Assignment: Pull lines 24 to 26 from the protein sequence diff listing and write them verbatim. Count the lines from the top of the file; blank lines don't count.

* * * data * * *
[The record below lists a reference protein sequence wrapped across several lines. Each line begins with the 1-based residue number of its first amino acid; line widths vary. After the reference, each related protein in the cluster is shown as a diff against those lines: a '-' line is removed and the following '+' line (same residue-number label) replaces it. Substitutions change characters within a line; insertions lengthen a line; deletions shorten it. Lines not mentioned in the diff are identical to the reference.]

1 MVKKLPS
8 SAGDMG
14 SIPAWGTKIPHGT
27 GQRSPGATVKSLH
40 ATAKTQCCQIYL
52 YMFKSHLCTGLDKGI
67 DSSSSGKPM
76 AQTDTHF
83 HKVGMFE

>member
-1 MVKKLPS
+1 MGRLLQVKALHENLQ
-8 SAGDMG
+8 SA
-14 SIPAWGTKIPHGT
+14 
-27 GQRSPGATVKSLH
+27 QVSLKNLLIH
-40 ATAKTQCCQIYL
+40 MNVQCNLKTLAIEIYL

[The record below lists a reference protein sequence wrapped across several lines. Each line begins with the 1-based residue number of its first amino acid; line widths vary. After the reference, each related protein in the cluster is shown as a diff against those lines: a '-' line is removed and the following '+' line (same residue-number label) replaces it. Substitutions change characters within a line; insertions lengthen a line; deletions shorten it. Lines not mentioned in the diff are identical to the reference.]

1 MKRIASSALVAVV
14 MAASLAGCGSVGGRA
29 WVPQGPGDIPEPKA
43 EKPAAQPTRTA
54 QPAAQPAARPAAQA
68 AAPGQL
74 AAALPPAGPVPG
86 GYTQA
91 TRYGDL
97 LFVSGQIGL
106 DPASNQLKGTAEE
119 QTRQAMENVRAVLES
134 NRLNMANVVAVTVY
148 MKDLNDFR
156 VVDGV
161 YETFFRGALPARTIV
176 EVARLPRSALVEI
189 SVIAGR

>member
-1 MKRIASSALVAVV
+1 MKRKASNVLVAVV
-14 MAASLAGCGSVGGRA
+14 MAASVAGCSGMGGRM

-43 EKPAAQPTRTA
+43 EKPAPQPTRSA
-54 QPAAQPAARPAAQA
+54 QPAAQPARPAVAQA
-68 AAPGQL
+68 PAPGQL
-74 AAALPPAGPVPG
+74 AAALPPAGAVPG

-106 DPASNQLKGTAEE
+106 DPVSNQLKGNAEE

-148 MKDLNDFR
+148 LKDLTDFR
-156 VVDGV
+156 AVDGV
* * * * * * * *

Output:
14 MAASLAGCGSVGGRA
29 WVPQGPGDIPEPKA
43 EKPAAQPTRTA